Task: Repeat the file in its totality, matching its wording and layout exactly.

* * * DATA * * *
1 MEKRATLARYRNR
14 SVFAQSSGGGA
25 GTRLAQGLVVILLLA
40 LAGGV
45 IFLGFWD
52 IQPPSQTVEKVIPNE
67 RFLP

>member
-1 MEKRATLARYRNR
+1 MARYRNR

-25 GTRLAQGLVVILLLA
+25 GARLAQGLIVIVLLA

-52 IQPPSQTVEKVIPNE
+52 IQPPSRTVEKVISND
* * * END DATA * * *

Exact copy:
1 MEKRATLARYRNR
14 SVFAQSSGGGA
25 GTRLAQGLVVILLLA
40 LAGGV
45 IFLGFWD
52 IQPPSQTVEKVIPNE
67 RFLP

>member
-1 MEKRATLARYRNR
+1 MARYRNR

-25 GTRLAQGLVVILLLA
+25 GARLAQGLIVIVLLA

-52 IQPPSQTVEKVIPNE
+52 IQPPSRTVEKVISND